I always love traveling out West so when the opportunity presented itself via a business-related trip, I jumped at it. With the travel dates in hand, I started scouring the Internet for any races in the area and wouldn’t you know it, I found one: the Juniperwood Ranch races in Ash Fork, AZ.
Very nice race logo.
Located in the desert in the middle of nowhere, Ash Fork is one of the mile high cities located at an elevation of ~5,200 feet. The course consisted of laps run on a relatively flat one mile trail made up of dirt, gravel, and some strategically placed large rocks. For the marathon, you ran ¼ mile followed by 26 laps of the one mile course. Since the event was chip-timed, no lap counting was necessary (however, in my case, that proved to be incorrect) as on each lap, your name, total time, and number of laps was displayed on a wide-screen TV. Even though the course was relatively flat, there were very few straight-aways as you were constantly turning one way or the other. Some of the hairpin turns contained very loose gravel causing your feet to slip and slide as you rounded them.
Being my 3rd marathon in April, I didn’t really have any expectations as far as time. Add the fact that my legs felt ‘dead’ all week and all I was hoping to do was to enjoy the scenery and complete another marathon (#162) on my way to number 200.
One nice thing about running laps is that the aid-stations come frequently so plenty of refreshments are available the entire race. On the flip side, you start to go stir-crazy repeating the same thing over and over and over. To help break up the monotony, the race directors decided to change the direction of the course every 2 hours so on the hour, as you approached the start/finish line, you made a u-turn and headed the opposite way.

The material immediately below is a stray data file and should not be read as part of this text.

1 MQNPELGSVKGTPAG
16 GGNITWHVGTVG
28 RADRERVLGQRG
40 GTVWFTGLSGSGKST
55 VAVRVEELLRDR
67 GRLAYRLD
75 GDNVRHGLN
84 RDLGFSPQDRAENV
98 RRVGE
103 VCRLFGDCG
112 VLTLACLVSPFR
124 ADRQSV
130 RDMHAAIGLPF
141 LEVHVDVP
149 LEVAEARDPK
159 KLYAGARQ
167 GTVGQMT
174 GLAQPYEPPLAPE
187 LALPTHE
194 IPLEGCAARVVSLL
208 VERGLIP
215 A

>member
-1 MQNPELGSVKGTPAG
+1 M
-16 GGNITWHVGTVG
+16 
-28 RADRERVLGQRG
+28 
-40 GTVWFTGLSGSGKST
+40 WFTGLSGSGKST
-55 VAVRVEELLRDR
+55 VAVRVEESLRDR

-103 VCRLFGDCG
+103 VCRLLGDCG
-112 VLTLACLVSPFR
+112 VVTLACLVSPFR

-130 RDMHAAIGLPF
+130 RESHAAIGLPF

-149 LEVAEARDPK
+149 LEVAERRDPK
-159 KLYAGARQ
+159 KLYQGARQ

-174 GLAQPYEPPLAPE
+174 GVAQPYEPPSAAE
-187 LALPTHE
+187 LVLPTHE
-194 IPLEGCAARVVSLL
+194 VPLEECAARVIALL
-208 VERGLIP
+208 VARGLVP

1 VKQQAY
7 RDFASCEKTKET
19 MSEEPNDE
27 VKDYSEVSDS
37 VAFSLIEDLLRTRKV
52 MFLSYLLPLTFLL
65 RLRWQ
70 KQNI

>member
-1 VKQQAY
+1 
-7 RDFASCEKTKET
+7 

Pre-race and ready to go!
At the 20 mile mark, I glanced at the TV monitor for the first time and it’s a good thing I did. Somehow, they ‘lost’ one of my laps and showed me with 19 complete and in these conditions, there was no way I wanted to run an extra mile! Luckily, I was recording each of my splits on my watch so I knew I had run 20 miles, not 19.
The sun was really bright and it felt like it was sitting on my head baking away. The flags lining portions of the course were flapping so hard I thought they were going to fly away at times. I continued trudging along and started grabbing watermelon from the aid station and eating it as I ran. Man, was it delicious! Best tasting stuff ever! After a couple of laps, I was rejuvenated and picked up the pace.
As I came running by with 2 laps to go, I yelled out that the lap counter was off by one. Next thing I know, on the last lap, one of the race directors started running next to me asking me if I took an 8 minute break on one of the laps. I said ‘no’ and told him that I was recording each of my splits and would show him after I finished. I finally completed my 26th lap crossing the finish line in 3:55:42, 2nd Overall.
After catching my breath, I proceeded to the timing area to straighten out the timing issue. It turns out they missed my 12th split making my 11th split look like 16 minutes. It was corrected but it did make me wonder how many other people ‘lost’ laps and didn’t know it?
Unlike most marathons, no medals were given to finishers. Instead, I received this unique finisher’s award:
Nice finisher's award!